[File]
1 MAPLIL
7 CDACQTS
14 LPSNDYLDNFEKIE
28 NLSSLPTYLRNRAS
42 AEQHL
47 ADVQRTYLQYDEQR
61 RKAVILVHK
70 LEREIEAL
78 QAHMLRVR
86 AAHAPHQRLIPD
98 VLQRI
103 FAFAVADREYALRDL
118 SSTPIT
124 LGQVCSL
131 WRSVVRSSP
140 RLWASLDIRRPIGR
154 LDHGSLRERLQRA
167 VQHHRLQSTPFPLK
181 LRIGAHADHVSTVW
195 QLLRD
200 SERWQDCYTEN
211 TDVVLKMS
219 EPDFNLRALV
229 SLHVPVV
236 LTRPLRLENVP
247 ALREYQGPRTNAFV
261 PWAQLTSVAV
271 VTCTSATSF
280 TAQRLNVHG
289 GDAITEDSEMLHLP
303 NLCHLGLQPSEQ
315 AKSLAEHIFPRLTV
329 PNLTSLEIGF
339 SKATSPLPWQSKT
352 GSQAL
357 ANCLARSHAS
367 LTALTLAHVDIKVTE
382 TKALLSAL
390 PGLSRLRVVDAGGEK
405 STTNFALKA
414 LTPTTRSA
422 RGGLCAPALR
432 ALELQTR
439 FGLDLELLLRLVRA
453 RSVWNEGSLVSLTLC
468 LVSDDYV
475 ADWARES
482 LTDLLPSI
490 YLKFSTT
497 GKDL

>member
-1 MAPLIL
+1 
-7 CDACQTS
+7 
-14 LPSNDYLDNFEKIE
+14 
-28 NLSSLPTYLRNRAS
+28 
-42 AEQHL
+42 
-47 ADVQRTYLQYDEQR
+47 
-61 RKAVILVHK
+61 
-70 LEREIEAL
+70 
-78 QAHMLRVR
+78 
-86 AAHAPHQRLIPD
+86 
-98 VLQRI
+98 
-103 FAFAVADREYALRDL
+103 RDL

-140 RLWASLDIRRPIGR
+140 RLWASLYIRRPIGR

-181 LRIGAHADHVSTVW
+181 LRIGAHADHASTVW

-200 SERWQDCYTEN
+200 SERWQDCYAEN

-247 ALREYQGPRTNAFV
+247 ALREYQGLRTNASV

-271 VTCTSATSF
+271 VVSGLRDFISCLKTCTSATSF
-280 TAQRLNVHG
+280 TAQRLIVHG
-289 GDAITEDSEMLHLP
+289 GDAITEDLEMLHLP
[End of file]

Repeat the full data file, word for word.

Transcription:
1 MAPLIL
7 CDACQTS
14 LPSNDYLDNFEKIE
28 NLSSLPTYLRNRAS
42 AEQHL
47 ADVQRTYLQYDEQR
61 RKAVILVHK
70 LEREIEAL
78 QAHMLRVR
86 AAHAPHQRLIPD
98 VLQRI
103 FAFAVADREYALRDL
118 SSTPIT
124 LGQVCSL
131 WRSVVRSSP
140 RLWASLDIRRPIGR
154 LDHGSLRERLQRA
167 VQHHRLQSTPFPLK
181 LRIGAHADHVSTVW
195 QLLRD
200 SERWQDCYTEN
211 TDVVLKMS
219 EPDFNLRALV
229 SLHVPVV
236 LTRPLRLENVP
247 ALREYQGPRTNAFV
261 PWAQLTSVAV
271 VTCTSATSF
280 TAQRLNVHG
289 GDAITEDSEMLHLP
303 NLCHLGLQPSEQ
315 AKSLAEHIFPRLTV
329 PNLTSLEIGF
339 SKATSPLPWQSKT
352 GSQAL
357 ANCLARSHAS
367 LTALTLAHVDIKVTE
382 TKALLSAL
390 PGLSRLRVVDAGGEK
405 STTNFALKA
414 LTPTTRSA
422 RGGLCAPALR
432 ALELQTR
439 FGLDLELLLRLVRA
453 RSVWNEGSLVSLTLC
468 LVSDDYV
475 ADWARES
482 LTDLLPSI
490 YLKFSTT
497 GKDL

>member
-1 MAPLIL
+1 
-7 CDACQTS
+7 
-14 LPSNDYLDNFEKIE
+14 
-28 NLSSLPTYLRNRAS
+28 
-42 AEQHL
+42 
-47 ADVQRTYLQYDEQR
+47 
-61 RKAVILVHK
+61 
-70 LEREIEAL
+70 
-78 QAHMLRVR
+78 
-86 AAHAPHQRLIPD
+86 
-98 VLQRI
+98 
-103 FAFAVADREYALRDL
+103 RDL

-140 RLWASLDIRRPIGR
+140 RLWASLYIRRPIGR

-181 LRIGAHADHVSTVW
+181 LRIGAHADHASTVW

-200 SERWQDCYTEN
+200 SERWQDCYAEN

-247 ALREYQGPRTNAFV
+247 ALREYQGLRTNASV

-271 VTCTSATSF
+271 VVSGLRDFISCLKTCTSATSF
-280 TAQRLNVHG
+280 TAQRLIVHG
-289 GDAITEDSEMLHLP
+289 GDAITEDLEMLHLP